If you sand the wood, be sure to go with the grain. Don’t dig too deeply; you want to leave just enough roughness for the subsequent coat to adhere.
Step #9: Clear the Surface From Dust Again
Take out the vacuum or tack cloth once more after you’re done sanding. You’ll need to be patient because there will still be dust in the air, even after spraying it.
When cleaning, be thorough and aim for any cracks or crevices where dust could be hiding.
Step #10: Spray Another Coat
To apply the second coat, follow the same procedure as before. Make sure the spray is still effective by first using it on an unfinished wood surface.
Following the completion of the second coat, repeat steps 6–9 until the desired finish is achieved. Achieving a smooth finish typically requires three or four coats.
When finished, wait for the polyurethane coating to cure before fully putting any weight on it. This would take about 3 weeks for water-based polyurethanes, and for oil-based polyurethanes, it would take about 4 weeks.
Must-Know Tips for Spraying Polyurethane
Best Sprayer for Polyurethane: Top Picks
1. HomeRight C800971 - Top Choice for Water-Based Polyurethane
The three brass spray tips are reliable, and they are resistant to wear and corrosion as well. In addition, it uses only 450W of power, making it ideal for even the most intensive of projects.
The air cap can shoot out in a spherical, horizontal, or vertical pattern. You can also use this on milk paint and chalk paint.
What We Like
What We Don't Like
2. YATTICH Paint Sprayer - Top Choice for Oil-Based Polyurethane
This sprayer has five copper nozzles and can be used on various poly finishes and surfaces. It has three distinct spray patterns: vertical, horizontal, and circular. The amount of liquid released can be adjusted by turning the volume knob.
With this product, you get everything you need to do the job, including a viscosity cup, a cleaning needle, a brush, a spanner, and a pot with a lid.
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Spray Polyurethane vs. Brush: Which is Better?
When working on a flat surface, spraying is the most efficient method because it covers the entire surface in a single pass.
Using a brush allows you to reach into crevices and around edges more easily when working on a project with a curved or angular surface, such as table legs.
Drawbacks of Applying Polyurethane with a Brush
Polyurethane application must take place in a dust-free setting, or you’ll get undesirable results. Air bubbles are common problem with polyurethane when you’re in a dusty room. The surface will be uneven if you let bubbles dry in your finish. Sanding the bubbles is the only solution.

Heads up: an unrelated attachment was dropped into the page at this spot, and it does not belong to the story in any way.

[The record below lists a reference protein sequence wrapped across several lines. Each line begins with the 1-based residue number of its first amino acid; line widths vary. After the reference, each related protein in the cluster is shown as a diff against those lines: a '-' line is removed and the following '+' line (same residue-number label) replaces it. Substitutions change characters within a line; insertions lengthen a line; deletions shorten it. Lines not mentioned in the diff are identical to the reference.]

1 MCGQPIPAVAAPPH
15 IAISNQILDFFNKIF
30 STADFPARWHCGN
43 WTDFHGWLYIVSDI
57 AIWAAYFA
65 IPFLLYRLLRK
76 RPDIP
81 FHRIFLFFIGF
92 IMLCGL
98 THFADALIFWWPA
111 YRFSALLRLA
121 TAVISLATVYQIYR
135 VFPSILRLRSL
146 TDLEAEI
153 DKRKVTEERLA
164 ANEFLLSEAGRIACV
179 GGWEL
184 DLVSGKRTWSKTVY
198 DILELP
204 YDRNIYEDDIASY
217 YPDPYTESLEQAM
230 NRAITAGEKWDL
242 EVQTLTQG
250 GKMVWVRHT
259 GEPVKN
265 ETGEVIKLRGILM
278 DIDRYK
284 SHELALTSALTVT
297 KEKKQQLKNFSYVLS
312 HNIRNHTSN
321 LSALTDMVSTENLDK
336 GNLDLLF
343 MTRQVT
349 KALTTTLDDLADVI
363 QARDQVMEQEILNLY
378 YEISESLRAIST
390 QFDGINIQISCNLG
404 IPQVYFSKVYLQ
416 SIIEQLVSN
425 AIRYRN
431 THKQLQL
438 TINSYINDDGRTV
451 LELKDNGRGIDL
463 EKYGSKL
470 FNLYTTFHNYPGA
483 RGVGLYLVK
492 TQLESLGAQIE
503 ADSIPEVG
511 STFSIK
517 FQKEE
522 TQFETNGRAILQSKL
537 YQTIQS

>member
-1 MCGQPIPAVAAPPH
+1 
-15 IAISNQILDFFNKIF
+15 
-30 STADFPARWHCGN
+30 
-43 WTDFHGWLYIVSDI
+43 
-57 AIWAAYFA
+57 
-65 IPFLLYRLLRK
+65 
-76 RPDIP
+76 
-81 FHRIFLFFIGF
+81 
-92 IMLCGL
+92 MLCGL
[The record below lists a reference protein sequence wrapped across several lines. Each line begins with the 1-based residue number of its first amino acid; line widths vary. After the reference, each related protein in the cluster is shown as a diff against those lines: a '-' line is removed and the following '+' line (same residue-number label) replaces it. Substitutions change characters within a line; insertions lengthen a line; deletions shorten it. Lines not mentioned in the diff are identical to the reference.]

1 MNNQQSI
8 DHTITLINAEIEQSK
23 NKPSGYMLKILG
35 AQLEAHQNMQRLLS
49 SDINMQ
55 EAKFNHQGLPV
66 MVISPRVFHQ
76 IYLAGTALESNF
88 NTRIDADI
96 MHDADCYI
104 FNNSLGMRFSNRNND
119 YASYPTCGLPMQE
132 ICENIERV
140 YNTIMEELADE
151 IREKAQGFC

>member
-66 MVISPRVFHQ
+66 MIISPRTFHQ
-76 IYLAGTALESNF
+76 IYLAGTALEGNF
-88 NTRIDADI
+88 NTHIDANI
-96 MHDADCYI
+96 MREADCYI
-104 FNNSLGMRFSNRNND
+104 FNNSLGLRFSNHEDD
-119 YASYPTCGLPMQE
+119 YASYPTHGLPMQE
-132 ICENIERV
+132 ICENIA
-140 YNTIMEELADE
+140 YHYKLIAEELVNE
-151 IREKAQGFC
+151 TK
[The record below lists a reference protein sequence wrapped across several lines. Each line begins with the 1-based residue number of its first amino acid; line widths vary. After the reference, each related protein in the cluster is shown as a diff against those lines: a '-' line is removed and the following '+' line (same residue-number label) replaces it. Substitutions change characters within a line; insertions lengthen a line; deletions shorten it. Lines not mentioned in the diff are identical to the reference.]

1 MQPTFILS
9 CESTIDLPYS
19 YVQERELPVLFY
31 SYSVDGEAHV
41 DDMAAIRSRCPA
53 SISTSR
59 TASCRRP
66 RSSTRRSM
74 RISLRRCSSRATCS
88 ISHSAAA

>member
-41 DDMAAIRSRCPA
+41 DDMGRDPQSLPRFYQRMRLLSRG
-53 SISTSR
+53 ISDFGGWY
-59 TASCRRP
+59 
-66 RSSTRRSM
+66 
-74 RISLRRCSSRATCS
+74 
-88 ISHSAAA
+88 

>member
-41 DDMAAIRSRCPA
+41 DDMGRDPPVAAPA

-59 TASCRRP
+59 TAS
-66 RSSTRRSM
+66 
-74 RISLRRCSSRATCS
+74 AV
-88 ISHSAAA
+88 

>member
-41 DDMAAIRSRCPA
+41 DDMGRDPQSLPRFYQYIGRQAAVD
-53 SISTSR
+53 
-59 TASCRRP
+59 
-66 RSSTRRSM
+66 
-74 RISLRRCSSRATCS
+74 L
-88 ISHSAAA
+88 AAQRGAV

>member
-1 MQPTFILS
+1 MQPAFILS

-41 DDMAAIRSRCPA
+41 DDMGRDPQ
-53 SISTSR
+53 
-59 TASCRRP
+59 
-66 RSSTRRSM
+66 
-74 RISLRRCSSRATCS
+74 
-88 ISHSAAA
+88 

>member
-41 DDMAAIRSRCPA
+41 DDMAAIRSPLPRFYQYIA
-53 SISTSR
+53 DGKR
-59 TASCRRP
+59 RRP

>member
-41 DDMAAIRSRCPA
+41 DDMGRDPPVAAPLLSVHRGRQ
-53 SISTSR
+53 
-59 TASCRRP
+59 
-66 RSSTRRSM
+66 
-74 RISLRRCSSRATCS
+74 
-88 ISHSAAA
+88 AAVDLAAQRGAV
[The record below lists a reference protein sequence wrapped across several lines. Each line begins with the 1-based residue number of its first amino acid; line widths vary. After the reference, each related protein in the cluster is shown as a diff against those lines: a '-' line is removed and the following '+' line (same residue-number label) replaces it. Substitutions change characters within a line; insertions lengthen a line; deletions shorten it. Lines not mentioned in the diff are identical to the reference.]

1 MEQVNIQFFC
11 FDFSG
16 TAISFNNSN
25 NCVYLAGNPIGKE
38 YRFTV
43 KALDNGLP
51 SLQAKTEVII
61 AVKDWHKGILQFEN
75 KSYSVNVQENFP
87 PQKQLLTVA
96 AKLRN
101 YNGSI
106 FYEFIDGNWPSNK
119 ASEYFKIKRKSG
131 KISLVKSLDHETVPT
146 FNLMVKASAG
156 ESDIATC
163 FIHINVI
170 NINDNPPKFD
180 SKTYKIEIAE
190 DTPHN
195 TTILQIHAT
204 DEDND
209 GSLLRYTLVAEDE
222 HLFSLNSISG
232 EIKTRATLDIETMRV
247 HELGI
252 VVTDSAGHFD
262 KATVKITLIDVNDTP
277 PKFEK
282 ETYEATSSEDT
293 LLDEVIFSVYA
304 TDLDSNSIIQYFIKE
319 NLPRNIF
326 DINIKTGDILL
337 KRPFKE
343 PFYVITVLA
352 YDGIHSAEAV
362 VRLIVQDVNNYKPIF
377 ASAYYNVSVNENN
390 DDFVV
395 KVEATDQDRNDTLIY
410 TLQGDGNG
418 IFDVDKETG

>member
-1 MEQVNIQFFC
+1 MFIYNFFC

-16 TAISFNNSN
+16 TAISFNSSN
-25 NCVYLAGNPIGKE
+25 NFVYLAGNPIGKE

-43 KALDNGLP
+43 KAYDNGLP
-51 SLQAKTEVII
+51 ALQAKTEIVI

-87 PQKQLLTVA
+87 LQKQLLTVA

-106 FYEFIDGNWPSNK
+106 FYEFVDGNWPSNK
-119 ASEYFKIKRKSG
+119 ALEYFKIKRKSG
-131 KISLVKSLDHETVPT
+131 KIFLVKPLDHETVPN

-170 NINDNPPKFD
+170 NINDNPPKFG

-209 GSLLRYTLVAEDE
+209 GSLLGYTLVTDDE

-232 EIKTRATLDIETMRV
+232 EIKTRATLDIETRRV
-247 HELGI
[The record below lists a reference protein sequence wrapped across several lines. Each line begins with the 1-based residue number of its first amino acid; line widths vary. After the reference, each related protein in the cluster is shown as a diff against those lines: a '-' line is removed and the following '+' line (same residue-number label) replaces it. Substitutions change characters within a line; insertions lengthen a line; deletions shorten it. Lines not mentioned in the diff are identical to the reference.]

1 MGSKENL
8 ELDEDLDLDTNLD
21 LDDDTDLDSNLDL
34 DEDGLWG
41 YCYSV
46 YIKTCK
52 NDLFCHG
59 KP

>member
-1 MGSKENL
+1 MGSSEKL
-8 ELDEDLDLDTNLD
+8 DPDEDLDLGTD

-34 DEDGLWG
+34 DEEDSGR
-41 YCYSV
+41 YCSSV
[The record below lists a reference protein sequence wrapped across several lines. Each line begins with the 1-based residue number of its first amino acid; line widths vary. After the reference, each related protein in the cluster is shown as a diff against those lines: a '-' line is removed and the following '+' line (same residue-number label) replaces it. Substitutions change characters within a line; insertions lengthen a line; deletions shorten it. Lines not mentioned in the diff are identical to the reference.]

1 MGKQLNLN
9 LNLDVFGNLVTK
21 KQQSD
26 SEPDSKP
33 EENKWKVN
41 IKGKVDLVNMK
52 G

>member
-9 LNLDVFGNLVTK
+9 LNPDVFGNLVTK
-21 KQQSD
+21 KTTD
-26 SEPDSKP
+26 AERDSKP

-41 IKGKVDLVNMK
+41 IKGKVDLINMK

Brushing on polyurethane can be tricky. Long, even strokes should be used when brushing poly. In addition, you should always maintain a wet edge.
Brushing over an area where the poly is dry or just drying will cause you to pull the finish, resulting in bumps when it is completely dry. It will be necessary to sand down these humps before the finish can be applied.
Does Not Give the Best Look on Wood
When applied with a brush, poly can take on a plastic-like appearance despite providing a clear, durable finish.
The polyurethane doesn’t allow the wood to absorb it. If you look closely, you can see that it floats on top of the ground.
Is Spraying Polyurethane Toxic or Safe?
There is no doubt that the VOCs released during the spraying of polyurethane can be harmful to human health.
This is why always wearing protective gear when working with polyurethane is important. Once polyurethane has dried, its toxic effects will cease.
Do You Need to Thin Polyurethane Before You Spray?
Polyurethane does not need to be diluted before spraying. Thinning, on the other hand, can help you achieve a more uniform look and feel.
Thin water-based polyurethane with water and mineral spirit or paint thinner for oil-based poly. Test before applying it all over.
Is it a Requirement to Sand in Between Polyurethane Coats?
It is not necessary to sand in between spray coats of polyurethane. All manufacturers or products do not require sanding, but keeping the habit is a good idea.
Dust nibs and uneven application can be removed by sanding between poly coats. The surface is made slightly rougher after sanding, which aids in the adhesion of the subsequent polyurethane coat.
Is spray polyurethane any good?
Spray polyurethane is good. All wood surfaces benefit from being coated with polyurethane spray. This coating is long-lasting, attractive, and sturdy. Using a spray gun to apply polyurethane will produce excellent results.
What's the best way to spray polyurethane?
The best way to spray polyurethane is to focus on applying as thin layers as possible. Keep the sprayer 10 to 12 inches from the surface to avoid uneven coating and bumps. When spraying, a steady, even stream is ideal.
Can I spray Minwax polyurethane products?
Some Minwax products, including Minwax fast-drying polyurethane, are sprayable. Some of Minwax’s polyurethane sprays are oil-based, while others are water-based.
There is no need for a paint sprayer with Minwax’s aerosol polyurethane; it achieves the same results.
Is there a better way to apply poly?
Use a fine paintbrush, foam pad, or cloth to spread a thin layer of polyurethane over the surface. It’s important to go with the grain and not use too much polyurethane, which can cause the wood to warp. After a couple of hours, the first coat should be dry enough to apply a second.
Spraying polyurethane is the quickest way to apply it, excluding cleanup and drying time. Follow our instructions on how to spray polyurethane to achieve a buttery smooth finish without the hassle of a foam brush or roller.
In addition, it’s a snap to apply and provides a polished finish for your do-it-yourself furniture projects.